Although I was introduced to art history through a narrow, colonial lens, I was always convinced of its potential expansiveness and pliability. When we would discuss how Picasso and his modernist companions used African masks and carvings (and those made by artists from other cultures whose artistic treasures had fallen prey to the pillaging deeds of European colonizers) I would think to myself, what if instead of honing in on just the visual attributes of the plundered works, Picasso and his peers had recognized and mimicked the tendency of non-European creative production to weave together visual creativity, music, dance, spirituality, ceremony, and celebration? What would it have been like to study that complex, multifarious, globe-spanning art history that of course included the art made for millennia all over the continent of Africa, rather than just the Egyptian creations appropriated by European chroniclers to give a foundation to what they imagined the canon to be?
In his 1964 book of essays Shadow and Act, the African-American novelist and literary critic Ralph Ellison wrote, “it was the African’s origin in cultures in which art was highly functional which gave him an edge in shaping the music and dance of this nation.” The objects from Africa collected as art in colonial institutions—textiles, jewellery, pottery, furniture, funerary objects, costumes and masks—served quotidian purpose or were central to ceremonial activities. It is true that museums have begun to move away from the decontextualized, static presentation of African sculptures as visual objects with meanings determined by the Euro-North-American canon rather than by their originating communities. Ellison’s observation, however, should propel museums not just to broaden their interpretation and contextualization of these objects, but to expand their definitions of art, so that they might fully encompass the work that has emerged from the diverse fields of production in which Black artists make art as a result of the impacts of colonial incursions on their lineal and creative legacies.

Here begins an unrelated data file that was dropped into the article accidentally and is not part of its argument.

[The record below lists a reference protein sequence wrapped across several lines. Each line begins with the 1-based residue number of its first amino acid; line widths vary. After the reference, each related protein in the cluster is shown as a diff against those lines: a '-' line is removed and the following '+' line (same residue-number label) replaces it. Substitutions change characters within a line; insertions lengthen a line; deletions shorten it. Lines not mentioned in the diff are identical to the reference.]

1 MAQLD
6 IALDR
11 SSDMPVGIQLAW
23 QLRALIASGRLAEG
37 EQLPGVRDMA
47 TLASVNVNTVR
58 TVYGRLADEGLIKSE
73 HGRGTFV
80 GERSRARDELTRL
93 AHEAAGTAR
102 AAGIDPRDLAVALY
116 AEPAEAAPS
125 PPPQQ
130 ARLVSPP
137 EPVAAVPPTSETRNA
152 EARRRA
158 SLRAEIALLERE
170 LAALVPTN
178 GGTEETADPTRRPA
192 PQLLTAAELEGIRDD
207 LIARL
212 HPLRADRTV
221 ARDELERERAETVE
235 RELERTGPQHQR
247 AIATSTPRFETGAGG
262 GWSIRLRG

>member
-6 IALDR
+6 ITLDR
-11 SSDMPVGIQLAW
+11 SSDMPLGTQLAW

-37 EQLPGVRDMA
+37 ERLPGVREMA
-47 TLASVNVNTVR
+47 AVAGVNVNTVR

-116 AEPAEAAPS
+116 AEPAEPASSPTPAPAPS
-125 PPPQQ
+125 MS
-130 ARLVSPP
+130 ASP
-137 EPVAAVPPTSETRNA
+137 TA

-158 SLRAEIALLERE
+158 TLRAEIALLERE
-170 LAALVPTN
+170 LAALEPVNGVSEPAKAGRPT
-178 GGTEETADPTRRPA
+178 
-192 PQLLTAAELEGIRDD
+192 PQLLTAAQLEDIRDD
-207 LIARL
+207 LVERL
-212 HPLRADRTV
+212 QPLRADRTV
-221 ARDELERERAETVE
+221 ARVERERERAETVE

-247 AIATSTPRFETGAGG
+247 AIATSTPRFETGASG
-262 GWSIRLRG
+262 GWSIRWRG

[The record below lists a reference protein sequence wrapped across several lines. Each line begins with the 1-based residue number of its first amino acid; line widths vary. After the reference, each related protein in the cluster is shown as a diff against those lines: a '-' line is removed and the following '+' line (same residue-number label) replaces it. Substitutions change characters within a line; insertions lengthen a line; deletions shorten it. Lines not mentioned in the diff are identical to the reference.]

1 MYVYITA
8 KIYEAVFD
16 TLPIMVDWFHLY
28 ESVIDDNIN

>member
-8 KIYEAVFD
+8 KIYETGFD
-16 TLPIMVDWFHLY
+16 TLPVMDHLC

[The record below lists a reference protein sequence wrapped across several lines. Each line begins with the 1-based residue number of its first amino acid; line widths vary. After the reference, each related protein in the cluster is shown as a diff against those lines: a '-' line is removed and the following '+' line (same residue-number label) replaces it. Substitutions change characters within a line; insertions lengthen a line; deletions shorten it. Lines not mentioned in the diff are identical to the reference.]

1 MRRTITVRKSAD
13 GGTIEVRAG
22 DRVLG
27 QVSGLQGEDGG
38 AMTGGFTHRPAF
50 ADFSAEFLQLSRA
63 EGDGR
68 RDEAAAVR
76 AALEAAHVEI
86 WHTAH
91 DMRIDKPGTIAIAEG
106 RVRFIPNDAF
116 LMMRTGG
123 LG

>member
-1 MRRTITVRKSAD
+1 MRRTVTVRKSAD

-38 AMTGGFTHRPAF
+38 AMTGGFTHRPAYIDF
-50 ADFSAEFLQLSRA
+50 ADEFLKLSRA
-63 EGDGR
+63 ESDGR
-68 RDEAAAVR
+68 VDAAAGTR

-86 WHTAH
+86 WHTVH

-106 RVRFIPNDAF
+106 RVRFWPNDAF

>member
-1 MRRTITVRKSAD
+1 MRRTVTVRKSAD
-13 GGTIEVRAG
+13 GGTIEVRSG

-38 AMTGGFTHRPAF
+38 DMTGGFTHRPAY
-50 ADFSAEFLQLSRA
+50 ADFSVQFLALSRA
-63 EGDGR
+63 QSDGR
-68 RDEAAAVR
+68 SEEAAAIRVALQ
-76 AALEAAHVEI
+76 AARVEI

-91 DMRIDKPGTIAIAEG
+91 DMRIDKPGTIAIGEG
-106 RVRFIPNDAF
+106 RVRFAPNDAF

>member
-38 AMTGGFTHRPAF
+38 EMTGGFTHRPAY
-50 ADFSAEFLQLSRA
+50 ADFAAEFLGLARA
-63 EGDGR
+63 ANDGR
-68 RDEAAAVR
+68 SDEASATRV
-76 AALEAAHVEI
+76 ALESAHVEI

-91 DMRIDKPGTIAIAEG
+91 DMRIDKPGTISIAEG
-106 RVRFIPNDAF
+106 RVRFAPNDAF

This alternative timeline of art history takes as its foundation the performative, ritualistic and ceremonial aspects that provided the original framework for the objects that are now generally referred to as“traditional” African art. The performative qualities of African cultures were the creative impetus that crossed the Atlantic Ocean with the slave ships and came to define music and art in the African Diaspora. Mainstream art history has unfolded in a manner which has seen great Black visual artists first omitted, and more recently paternalistically inserted into an exclusionary art history. The colonial subtext to both the leaving out and the letting in is the presumption that the standards of artistic achievement that had once prevented the entry of Black artists into the canon must be “lowered” to permit their inclusion.